So far in our lessons we have talked about the risks involved with angel investing. The safest assumption when you angel invest is to assume you will never get your money back, and to be pleasantly surprised when you see returns.

That said, as an angel investor you are investing with at least part of your goal being to make a return. You want to try to mitigate your risk and create a balanced portfolio.

It’s easy to get too wrapped up in portfolio strategy before making your first investment. Your first investment is all about learning. It should be small, and should be meant to help you get a taste of the investment process. However, to start designing a portfolio strategy it is good to start by thinking about how much money you can afford to angel invest over the next 2 - 3 years. By your second investment, you should have a pretty good idea about your portfolio strategy; the number of investments you plan to make and at what amount.

In order to determine how much you can afford to put in each investment, take the number you want to allocate over the next 2-3 years, and divide it by 20. This is widely seen as the minimum number of companies you should invest in if you want a chance at a balanced portfolio.

For example, let’s say you can afford to invest $200,000 over the next two years, investing in 20 deals would mean an average investment of $10,000. However, if you decide to invest $100,000 over time, that would mean $5000/deal, over 20 deals. It’s always good to first consider is investing across more companies rather than putting more in a single company.

What if you want to start out slow and even after making your first investment you aren’t ready to commit a large amount of money to angel investment? Can you still be an angel investor? Absolutely.

Our hope is that this course will set you down the path towards being a lifelong angel investor, and we don’t want to scare you away by leaving you thinking that you need to commit to hundreds of thousands of dollars out the gate.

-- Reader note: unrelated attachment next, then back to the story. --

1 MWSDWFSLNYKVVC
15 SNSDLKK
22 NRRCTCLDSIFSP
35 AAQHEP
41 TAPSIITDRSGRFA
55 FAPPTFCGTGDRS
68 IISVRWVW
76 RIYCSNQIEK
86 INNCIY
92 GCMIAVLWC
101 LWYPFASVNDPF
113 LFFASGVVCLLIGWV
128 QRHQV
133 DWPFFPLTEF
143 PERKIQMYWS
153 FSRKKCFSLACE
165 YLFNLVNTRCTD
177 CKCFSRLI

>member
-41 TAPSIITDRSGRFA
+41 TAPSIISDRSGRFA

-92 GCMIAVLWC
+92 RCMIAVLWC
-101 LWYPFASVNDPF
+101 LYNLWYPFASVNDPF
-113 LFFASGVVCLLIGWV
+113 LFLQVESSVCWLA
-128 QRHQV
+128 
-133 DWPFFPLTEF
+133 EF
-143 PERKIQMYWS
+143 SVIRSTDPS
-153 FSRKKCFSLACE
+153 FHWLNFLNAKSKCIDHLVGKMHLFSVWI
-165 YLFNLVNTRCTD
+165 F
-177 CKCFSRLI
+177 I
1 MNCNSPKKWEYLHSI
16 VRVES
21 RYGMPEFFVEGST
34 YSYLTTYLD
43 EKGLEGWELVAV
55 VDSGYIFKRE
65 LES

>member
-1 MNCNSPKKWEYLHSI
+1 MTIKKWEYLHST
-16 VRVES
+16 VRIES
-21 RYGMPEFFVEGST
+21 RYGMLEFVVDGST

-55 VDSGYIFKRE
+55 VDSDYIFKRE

Platforms like AngelList allow your investments to start as low as $1000. Let’s say you feel comfortable committing to angel investing $20,000 over the next 2 - 3 years. With that budget, you can still create a diverse portfolio, by investing $1000 in 20 AngelList deals.

Here are some quick rules of thumb to help you think about portfolio building:

Plan to invest in at least 20 companies

Diversify your portfolio, don’t just invest in one sector and geography for example, you will be exposing yourself to more risk if that geography or sector experiences a downturn

Invest over time, don’t plan to invest everything in just a few months, plan to spread your investments over time, say 2 - 3 years.

Make consistent bets, invest the same amount of money across all of your deals. You do not know which ones will be successful.

Every angel is different, you may choose to invest varying amounts in your deals, or invest in fewer deals than 20, and that may be the right strategy for you. Start with an amount that you and you are comfortable with, gain experience as you go, learn, and adjust.

As part of your exercises for this module, you will be developing your own customized portfolio strategy to start you off.

To close off this lesson we’re going to talk about how you as an investor will track the success of the portfolio you are building. Early stage investors tend to measure the success of an investment using two metrics:

Internal Rate of Return (or “IRR”): The IRR of an investment is the discount rate that makes the net present value (or “NPV”) of the investment’s cash flow stream equal to zero. A project may be a good investment if its IRR is greater than the rate of return that could be earned by alternate investments of equal risk. IRR requires breaking out the calculator, but Cash-on-Cash (or “CoC”), our next method for calculating portfolio return is very straight forward and we’ve actually already been using this method to talk about returns throughout the course.

Cash-on-Cash Return (or “CoC”): CoC is simply how much the VC receives in proceeds upon exiting the investment divided by how much it initially invests in the company. For example, if you get 100,000 in a liquidity event after investing 20,000, your cash on cash return is 5X. Unlike IRR, is not dependent on when the exit actually occurs. IRR tends to be more important to VCs than angels. And CoC tends to be more important to angels than VCs.